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Elderly End of Life Care

They say that you cannot cheat death nor taxes and at some point in our lives we must all face death. End of life care is not just about death but about respect. It is a branch of medicine that cares for people who are nearing the end of their lives but who are not necessarily on death's door. Keep reading to learn more about end of life care.

What Is End of Life Care (EoLC)?

To say that end of life care is just one thing is not accurate. This is a discipline that takes on the entire scope of what a person who is terminally ill and their family must face. There are also different approaches to EoLC which is a benefit because people can choose a discipline that fits their life and their beliefs.

  • Physical Needs: EoLC addresses the physical needs of people including pain management, continued treatment, and nursing.
  • Spiritual and Emotional Needs: Many EoLC programs address the spiritual needs and emotional needs of the entire family unit. For example, Hospice care has a resident chaplain and depending on the organization they have connections or contracts with clergy of most faiths, even those that are non-Christian. In addition, there is often a licensed social worker involved to work with the family and patient to deal with grief and other personal issues that impact not only the patient but the whole family.
  • Financial – Some programs work at no or little cost to the patient. Again, in the case of hospice, they work with the amount paid by Medicare and many have programs available to help cover other expenses. Hospice is one of many types of EoLC. Other's work with Medicare or private insurance.
  • Ethics and Patient Rights: The focus is, or should always be, about the patient and care within an EoLC program and includes a patient's rights, especially those that are about self-determination, including riskier treatments and experimental medicine. End of life care is not just about dying, but about dying with personal dignity, spiritual dignity, and with access to treatment and treatment philosophies that are outside of conventional medicine. In short, EoLC is about the patient, their family, and their wishes.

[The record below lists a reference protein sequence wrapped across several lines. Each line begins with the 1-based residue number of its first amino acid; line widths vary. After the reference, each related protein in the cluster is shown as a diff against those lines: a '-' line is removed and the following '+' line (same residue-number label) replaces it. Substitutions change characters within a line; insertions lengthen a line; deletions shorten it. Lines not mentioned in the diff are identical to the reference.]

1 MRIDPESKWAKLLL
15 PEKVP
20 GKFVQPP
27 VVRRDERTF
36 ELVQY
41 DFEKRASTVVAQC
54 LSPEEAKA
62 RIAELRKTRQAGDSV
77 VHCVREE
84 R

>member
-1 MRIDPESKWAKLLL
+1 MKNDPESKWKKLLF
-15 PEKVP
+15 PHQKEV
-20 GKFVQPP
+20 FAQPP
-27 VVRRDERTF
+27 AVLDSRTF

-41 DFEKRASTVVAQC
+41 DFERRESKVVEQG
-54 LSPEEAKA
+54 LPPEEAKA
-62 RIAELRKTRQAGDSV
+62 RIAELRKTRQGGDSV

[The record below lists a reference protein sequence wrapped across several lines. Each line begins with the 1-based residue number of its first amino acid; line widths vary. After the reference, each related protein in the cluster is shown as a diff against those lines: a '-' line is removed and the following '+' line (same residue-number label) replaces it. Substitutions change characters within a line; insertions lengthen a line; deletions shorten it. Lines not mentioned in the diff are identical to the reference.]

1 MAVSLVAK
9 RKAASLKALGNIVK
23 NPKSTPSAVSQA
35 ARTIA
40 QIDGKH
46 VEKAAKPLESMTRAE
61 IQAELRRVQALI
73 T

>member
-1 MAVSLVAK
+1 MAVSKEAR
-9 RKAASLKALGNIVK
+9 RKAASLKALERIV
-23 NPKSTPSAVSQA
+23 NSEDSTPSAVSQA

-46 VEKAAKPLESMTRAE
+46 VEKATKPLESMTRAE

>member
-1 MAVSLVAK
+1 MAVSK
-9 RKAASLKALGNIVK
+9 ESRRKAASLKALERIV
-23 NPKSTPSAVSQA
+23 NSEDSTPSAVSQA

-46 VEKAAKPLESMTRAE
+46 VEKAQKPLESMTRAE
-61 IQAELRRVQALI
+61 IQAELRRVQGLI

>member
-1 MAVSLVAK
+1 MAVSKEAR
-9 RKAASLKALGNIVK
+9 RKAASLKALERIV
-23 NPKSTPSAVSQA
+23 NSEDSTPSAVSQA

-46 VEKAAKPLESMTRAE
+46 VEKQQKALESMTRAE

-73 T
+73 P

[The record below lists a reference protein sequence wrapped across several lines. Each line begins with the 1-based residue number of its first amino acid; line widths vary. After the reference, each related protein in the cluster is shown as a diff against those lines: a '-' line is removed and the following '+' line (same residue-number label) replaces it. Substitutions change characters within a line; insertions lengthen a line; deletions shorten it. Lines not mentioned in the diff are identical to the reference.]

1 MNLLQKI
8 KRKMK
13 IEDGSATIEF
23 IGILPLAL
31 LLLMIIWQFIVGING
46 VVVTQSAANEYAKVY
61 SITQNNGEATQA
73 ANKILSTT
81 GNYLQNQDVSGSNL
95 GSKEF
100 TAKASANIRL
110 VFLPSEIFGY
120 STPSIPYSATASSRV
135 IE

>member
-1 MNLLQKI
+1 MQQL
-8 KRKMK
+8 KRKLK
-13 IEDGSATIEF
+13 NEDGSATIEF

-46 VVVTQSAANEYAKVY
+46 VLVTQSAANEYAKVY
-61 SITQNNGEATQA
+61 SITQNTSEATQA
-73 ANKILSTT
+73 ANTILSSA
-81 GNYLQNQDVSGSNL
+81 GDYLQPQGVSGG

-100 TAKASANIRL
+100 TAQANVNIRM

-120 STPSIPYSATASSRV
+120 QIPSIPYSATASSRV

What Are Some End of Life Care Options?

There are a number of different options available and some of them overlap or are available through the same organization. Here is a short list of options and programs with links to help you learn more.

Hospice End of Life Care

Hospice works with people who have an illness that is either incurable, such as end-stage dementia or one where the medical treatment is not working, such as some forms of cancer. The goal of hospice is to maintain a positive quality of life, including pain management, and to treat the entire family as the patient. Hospice care involves personal and medical care that supports quality of life. Hospice care does not provide treatment for the disease, social care or spiritual care. Most end of life hospice care centers work based on the fee provided by Medicare. To be admitted to hospice, a doctor must declare that you are in your last six months of Medicare. You must also qualify for Medicare Part A.

Learn more at the Hospice Foundation of America.

Palliative End of Life Care